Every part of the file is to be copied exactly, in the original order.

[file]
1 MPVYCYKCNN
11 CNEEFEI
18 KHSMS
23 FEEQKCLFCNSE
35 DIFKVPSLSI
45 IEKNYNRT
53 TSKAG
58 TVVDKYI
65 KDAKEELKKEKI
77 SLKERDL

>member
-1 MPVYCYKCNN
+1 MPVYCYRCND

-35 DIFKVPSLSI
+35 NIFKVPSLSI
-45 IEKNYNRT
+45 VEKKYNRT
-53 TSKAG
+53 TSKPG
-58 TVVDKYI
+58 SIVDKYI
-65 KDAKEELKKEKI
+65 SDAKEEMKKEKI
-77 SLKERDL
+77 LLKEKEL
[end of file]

1 MPVYCYKCNN
11 CNEEFEI
18 KHSMS
23 FEEQKCLFCNSE
35 DIFKVPSLSI
45 IEKNYNRT
53 TSKAG
58 TVVDKYI
65 KDAKEELKKEKI
77 SLKERDL

>member
-1 MPVYCYKCNN
+1 MPVYCYRCND

-35 DIFKVPSLSI
+35 NIFKVPSLSI
-45 IEKNYNRT
+45 VEKKYNRT
-53 TSKAG
+53 TSKPG
-58 TVVDKYI
+58 SIVDKYI
-65 KDAKEELKKEKI
+65 SDAKEEMKKEKI
-77 SLKERDL
+77 LLKEKEL